•Brands create a feeling and, if we like that feeling, we open our wallets.
•Repeat business always comes down to how you made customers feel
I’ve just been inspired by one of our country’s thought leaders in the field of Customer Experience. Carolyne Gathuru (www.life-skills.co.ke) just delivered a scorching presentation to our leadership programme (www.amalgamleadership.com)
She focussed on the responsibility business leaders have for defining the experience their customers receive. And showed how strong leadership traits are critical to the design of successful customer experience programmes.
Strong leaders exhibit uncommon behaviours like humility, a genuine interest in others, and the ability to inspire loyalty. So do strong Customer Experience programmes. That’s why Carolyne differentiates between Customer Service and Customer Experience. The former is generally reactive and places emphasis on resolving customer problems. The latter is proactive and encompasses everything a business does to make a favourable impact on the customer.
I like those definitions because I have always thought Customer Service tends to put the employee in a subservient position, whereas great Customer Experience is best delivered on a peer-to-peer basis. And I heartily dislike the supposed truism ‘the customer is always right’. Because, frankly, he often isn’t.
In fact Gathuru made her strongest point when she asked our leaders whether they would prioritise care of internal customers (employees) over external ones. The temptation was to answer that paying customers matter most. But consider this: without employees there’s nothing for the customer to buy. And without motivated employees - people who are genuinely happy in their work - there’s little to sell.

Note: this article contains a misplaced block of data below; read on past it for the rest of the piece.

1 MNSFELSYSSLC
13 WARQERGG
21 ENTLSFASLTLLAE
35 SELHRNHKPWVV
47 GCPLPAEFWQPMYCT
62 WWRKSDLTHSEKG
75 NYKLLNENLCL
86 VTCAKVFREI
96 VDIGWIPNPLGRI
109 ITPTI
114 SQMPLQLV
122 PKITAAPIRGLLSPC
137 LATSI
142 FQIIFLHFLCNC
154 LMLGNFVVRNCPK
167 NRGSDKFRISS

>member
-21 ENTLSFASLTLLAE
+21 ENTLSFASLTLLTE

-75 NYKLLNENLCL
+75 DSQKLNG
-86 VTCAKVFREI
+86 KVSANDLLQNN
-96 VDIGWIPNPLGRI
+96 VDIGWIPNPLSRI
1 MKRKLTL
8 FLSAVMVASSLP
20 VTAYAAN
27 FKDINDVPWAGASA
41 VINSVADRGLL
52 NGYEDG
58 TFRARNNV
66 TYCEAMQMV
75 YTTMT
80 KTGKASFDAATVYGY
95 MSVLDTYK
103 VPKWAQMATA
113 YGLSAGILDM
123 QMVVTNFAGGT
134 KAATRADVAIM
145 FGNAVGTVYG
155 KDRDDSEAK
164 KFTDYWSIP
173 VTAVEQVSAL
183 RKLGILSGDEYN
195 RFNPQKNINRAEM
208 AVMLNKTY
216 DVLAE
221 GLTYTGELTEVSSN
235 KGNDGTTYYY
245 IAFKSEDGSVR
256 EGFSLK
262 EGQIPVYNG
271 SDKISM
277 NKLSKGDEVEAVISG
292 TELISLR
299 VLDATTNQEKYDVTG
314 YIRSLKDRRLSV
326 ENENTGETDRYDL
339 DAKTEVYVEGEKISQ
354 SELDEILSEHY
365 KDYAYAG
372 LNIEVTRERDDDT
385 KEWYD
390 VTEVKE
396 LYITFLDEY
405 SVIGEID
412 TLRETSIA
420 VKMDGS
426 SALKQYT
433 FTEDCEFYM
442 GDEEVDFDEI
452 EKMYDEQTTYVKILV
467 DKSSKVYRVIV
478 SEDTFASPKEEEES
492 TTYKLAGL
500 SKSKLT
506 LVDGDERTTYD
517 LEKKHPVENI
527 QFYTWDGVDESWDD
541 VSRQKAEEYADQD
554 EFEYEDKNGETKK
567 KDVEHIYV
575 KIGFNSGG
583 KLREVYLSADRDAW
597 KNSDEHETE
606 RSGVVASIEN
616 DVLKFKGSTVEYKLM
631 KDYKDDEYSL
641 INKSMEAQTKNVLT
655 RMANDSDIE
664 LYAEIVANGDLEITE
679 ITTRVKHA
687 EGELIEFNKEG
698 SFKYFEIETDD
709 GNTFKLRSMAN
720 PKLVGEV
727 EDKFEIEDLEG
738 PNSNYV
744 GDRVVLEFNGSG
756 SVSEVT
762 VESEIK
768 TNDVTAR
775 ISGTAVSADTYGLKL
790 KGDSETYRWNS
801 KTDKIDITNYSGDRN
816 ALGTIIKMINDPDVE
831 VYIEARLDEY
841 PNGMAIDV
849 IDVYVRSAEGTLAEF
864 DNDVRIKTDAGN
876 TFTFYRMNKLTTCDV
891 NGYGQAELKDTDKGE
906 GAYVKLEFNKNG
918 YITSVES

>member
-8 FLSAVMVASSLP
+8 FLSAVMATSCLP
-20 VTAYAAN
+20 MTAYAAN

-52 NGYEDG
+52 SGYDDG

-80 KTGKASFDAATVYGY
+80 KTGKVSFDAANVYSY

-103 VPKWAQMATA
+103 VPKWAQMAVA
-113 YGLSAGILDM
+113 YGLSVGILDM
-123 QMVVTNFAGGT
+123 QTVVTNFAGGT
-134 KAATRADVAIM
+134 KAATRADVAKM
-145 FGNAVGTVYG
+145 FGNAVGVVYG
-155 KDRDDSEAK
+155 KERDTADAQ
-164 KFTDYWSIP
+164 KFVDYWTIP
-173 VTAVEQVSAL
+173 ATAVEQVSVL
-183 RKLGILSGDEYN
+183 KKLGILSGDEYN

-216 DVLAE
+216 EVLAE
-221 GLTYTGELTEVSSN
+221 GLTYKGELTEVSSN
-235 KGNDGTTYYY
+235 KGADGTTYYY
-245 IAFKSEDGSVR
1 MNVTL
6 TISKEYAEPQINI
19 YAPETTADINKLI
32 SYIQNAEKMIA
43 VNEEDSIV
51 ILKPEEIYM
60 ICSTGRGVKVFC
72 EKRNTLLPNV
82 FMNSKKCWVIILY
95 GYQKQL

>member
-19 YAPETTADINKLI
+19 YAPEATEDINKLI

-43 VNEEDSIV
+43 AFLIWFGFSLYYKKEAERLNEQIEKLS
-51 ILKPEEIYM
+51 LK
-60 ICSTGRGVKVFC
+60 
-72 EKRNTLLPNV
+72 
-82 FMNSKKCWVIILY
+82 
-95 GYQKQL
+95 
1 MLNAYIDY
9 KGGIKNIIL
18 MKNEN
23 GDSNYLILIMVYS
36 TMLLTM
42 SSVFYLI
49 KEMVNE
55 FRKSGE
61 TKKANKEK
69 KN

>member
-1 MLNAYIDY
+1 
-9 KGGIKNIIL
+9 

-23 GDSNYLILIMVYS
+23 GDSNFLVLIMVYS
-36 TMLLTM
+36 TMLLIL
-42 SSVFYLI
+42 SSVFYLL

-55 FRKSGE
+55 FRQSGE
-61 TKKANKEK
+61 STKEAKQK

It’s just a fact that we buy things from people we like. Admittedly, after more than a century of marketing, most of us are willing to extend that gesture to brands we like. Brands create a feeling and, if we like that feeling, we open our wallets. It doesn’t matter if you have functional differentiation - the lowest price, the broadest bandwidth, the crispiest pizza - customers won’t stay with you if they don’t like you. And, to be honest, there are still too many companies out there that we consumers don’t like. And, if we are buying from them, it's only until someone nicer comes along.
Southwest Airlines in the United States, has a brand and culture that is a long-running case study in likeability. They decided early on to prioritise employee satisfaction over passenger satisfaction. That didn’t mean they weren’t shooting for happy customers. They just realised that the easiest way to hit the target was to have happy staff that customers enjoyed spending time with. Many companies could learn from their example. Whether they make polypropylene mouldings or serve gourmet meals. Repeat business always comes down to how you made customers feel.
Chris Harrison leads The Brand Inside